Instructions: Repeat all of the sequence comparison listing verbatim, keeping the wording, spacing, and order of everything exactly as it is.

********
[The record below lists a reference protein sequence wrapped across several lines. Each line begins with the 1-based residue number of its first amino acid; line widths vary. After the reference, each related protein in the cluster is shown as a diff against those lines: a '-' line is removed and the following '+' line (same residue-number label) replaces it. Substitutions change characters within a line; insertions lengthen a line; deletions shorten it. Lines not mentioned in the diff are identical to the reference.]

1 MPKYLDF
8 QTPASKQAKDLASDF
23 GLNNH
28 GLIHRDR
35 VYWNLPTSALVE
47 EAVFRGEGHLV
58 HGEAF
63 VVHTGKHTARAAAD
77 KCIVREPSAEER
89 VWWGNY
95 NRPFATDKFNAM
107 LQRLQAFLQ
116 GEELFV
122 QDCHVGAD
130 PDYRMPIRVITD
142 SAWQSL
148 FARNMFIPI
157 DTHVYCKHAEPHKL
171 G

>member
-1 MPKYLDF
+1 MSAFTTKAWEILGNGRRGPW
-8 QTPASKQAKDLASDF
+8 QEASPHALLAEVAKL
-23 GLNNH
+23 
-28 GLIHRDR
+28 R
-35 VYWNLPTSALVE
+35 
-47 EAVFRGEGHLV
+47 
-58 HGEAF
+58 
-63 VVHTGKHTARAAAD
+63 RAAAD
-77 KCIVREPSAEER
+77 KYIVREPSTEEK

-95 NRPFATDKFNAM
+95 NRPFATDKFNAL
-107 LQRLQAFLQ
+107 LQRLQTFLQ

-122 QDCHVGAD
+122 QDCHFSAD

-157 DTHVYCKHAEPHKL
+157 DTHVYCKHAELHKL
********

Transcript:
[The record below lists a reference protein sequence wrapped across several lines. Each line begins with the 1-based residue number of its first amino acid; line widths vary. After the reference, each related protein in the cluster is shown as a diff against those lines: a '-' line is removed and the following '+' line (same residue-number label) replaces it. Substitutions change characters within a line; insertions lengthen a line; deletions shorten it. Lines not mentioned in the diff are identical to the reference.]

1 MPKYLDF
8 QTPASKQAKDLASDF
23 GLNNH
28 GLIHRDR
35 VYWNLPTSALVE
47 EAVFRGEGHLV
58 HGEAF
63 VVHTGKHTARAAAD
77 KCIVREPSAEER
89 VWWGNY
95 NRPFATDKFNAM
107 LQRLQAFLQ
116 GEELFV
122 QDCHVGAD
130 PDYRMPIRVITD
142 SAWQSL
148 FARNMFIPI
157 DTHVYCKHAEPHKL
171 G

>member
-1 MPKYLDF
+1 MSAFTTKAWEILGNGRRGPW
-8 QTPASKQAKDLASDF
+8 QEASPHALLAEVAKL
-23 GLNNH
+23 
-28 GLIHRDR
+28 R
-35 VYWNLPTSALVE
+35 
-47 EAVFRGEGHLV
+47 
-58 HGEAF
+58 
-63 VVHTGKHTARAAAD
+63 RAAAD
-77 KCIVREPSAEER
+77 KYIVREPSTEEK

-95 NRPFATDKFNAM
+95 NRPFATDKFNAL
-107 LQRLQAFLQ
+107 LQRLQTFLQ

-122 QDCHVGAD
+122 QDCHFSAD

-157 DTHVYCKHAEPHKL
+157 DTHVYCKHAELHKL